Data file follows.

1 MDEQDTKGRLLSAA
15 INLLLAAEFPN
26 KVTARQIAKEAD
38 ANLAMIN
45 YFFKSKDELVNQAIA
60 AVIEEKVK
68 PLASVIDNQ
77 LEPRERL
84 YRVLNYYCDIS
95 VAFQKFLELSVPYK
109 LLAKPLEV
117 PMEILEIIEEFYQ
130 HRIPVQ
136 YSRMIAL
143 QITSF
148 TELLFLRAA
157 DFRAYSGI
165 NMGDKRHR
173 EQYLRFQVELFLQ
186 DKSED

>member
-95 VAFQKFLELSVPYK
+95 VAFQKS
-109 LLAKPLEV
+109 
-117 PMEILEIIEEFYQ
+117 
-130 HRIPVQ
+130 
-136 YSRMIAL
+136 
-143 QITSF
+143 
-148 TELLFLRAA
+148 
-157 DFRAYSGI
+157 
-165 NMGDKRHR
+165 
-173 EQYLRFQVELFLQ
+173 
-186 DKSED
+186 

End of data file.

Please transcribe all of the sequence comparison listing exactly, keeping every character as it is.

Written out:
1 MDEQDTKGRLLSAA
15 INLLLAAEFPN
26 KVTARQIAKEAD
38 ANLAMIN
45 YFFKSKDELVNQAIA
60 AVIEEKVK
68 PLASVIDNQ
77 LEPRERL
84 YRVLNYYCDIS
95 VAFQKFLELSVPYK
109 LLAKPLEV
117 PMEILEIIEEFYQ
130 HRIPVQ
136 YSRMIAL
143 QITSF
148 TELLFLRAA
157 DFRAYSGI
165 NMGDKRHR
173 EQYLRFQVELFLQ
186 DKSED

>member
-95 VAFQKFLELSVPYK
+95 VAFQKS
-109 LLAKPLEV
+109 
-117 PMEILEIIEEFYQ
+117 
-130 HRIPVQ
+130 
-136 YSRMIAL
+136 
-143 QITSF
+143 
-148 TELLFLRAA
+148 
-157 DFRAYSGI
+157 
-165 NMGDKRHR
+165 
-173 EQYLRFQVELFLQ
+173 
-186 DKSED
+186 